Government rejects lavish eco-resort on south-west coast

A controversial $85 million luxury resort proposed for Victoria’s south-west coast has been knocked back by the state government following a long campaign of opposition.

But the developer behind the eco-tourism hotel proposed for a stunning stretch of coastline at Cape Bridgewater has been offered the chance to redesign the project, opening the possibility it may proceed in a different form.

The bay at Cape Bridgewater.Credit:Jason South

The applicant, known as Australian Tourism Trust, had won the support of the Glenelg Shire Council to build an 88-room hotel as part of a 10-hectare development overlooking the ocean.

But it failed to convince a state government advisory committee, which found the resort would have “unacceptable landscape impacts”. Planning Minister Richard Wynne accepted the committee’s recommendation that the project should not proceed in its proposed form.

Residents of the south-west coast who opposed the development hailed the result but raised concerns that another project would soon take its place.

Save Cape Bridgewater Association president Damon Jarrett said the hotel would have undermined the area’s natural charm.

An artist’s impression of the Cape Bridgewater Resort development.

“It would have damaged Cape Bridgewater forever,” he said. “Previous generations have done their best to protect Cape Bridgewater. It is an attractive place and that makes it more vulnerable to investors with grandiose ideas.”

The decision to reject the Cape Bridgewater development came after the state government knocked back a hotel proposed by the same applicant, Graham Duff, for Apollo Bay in 2019.

He had sought to build a 180-room hotel complex with 82 detached villa units and two restaurants at an estimated cost of $70 million.

Mr Duff could not be reached for comment this week.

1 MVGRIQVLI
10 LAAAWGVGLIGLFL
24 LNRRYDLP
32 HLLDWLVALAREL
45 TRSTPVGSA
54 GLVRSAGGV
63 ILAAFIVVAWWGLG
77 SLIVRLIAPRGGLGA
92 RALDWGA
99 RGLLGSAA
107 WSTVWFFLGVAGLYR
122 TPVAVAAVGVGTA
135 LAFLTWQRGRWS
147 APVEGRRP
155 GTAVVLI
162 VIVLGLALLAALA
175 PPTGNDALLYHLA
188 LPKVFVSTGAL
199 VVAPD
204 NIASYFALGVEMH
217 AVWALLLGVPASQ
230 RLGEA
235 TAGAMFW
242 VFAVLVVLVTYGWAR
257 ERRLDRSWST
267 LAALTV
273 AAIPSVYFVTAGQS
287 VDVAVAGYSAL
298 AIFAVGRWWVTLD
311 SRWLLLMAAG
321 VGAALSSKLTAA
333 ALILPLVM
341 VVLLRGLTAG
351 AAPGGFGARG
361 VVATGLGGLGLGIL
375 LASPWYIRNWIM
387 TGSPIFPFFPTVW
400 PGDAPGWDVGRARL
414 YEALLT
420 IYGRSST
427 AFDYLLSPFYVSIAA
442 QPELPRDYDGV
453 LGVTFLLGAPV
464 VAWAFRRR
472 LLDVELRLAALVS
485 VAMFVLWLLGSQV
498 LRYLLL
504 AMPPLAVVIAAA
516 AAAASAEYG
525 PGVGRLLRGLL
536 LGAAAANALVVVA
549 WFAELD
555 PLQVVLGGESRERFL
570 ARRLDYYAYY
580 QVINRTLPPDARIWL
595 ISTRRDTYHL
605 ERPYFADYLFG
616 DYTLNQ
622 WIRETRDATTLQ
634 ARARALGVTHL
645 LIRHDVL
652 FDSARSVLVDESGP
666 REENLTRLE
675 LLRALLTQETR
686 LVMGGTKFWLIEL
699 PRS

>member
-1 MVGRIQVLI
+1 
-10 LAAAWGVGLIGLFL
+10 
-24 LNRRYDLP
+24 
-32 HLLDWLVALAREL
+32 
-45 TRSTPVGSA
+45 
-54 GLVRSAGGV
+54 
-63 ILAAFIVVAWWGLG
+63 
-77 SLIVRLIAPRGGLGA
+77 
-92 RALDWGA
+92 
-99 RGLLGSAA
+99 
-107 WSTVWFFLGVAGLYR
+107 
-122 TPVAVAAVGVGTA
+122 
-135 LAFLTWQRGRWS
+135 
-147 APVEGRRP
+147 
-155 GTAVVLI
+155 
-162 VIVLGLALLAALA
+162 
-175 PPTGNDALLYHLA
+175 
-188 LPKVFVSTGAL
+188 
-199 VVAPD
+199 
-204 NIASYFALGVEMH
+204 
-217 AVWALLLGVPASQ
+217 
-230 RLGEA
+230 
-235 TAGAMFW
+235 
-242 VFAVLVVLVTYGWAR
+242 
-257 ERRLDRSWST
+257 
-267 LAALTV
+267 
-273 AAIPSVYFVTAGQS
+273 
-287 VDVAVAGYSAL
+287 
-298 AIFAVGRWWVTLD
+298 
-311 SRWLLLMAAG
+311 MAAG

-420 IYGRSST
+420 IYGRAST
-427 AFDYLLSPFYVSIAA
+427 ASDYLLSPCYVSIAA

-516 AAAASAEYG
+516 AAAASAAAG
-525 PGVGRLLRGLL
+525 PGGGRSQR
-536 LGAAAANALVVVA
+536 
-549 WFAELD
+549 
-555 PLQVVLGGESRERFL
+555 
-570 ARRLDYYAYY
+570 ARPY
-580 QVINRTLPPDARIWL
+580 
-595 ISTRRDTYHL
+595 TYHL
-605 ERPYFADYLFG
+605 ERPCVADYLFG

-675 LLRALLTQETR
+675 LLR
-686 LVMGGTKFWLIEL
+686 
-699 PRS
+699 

Opponents of the Cape Bridgewater development. Credit:Jason South

Gunditjmara man Shea Rotumah welcomed the planning committee’s decision, saying Cape Bridgewater contained shell middens providing evidence that Aboriginal people had a long-standing presence in the region.

“It still has a lot of cultural heritage there that we can see from our ancestors,” he said.

Mr Rotumah said economic development would benefit the region, but no project should risk damaging the local environment.

He said any built projects should be limited to land that had already been substantially damaged or changed from its original state.

An artist’s impression of the proposed restaurant as part of the Cape Bridgewater proposal.

Mr Rotumah said the site of the proposed hotel had already been significantly altered, but its cultural significance should override any development proposal.

A state government spokeswoman said the project had undergone a thorough assessment and following advice from the independent advisory committee it was deemed inappropriate for that site.

But the government left open the possibility of other projects on the same piece of land.

“The committee did not rule out tourist accommodation on this land to meet the needs of the visitor economy in south-west Victoria,” the spokeswoman said. “It concluded a well-designed, reduced-scale development is appropriate for this sensitive coastal site.”

The government also confirmed that Mr Wynne had offered the project’s proponent a meeting with senior officers from the Department of Environment, Land, Water and Planning to find a way of redesigning the proposal, so it did not dominate the landscape.

Portland Tourism Association president Dennis Carr said he was disappointed with the decision to knock back the project, arguing it would have created local jobs and delivered economic benefits.

“I think it’s needed and it was well planned,” he said.

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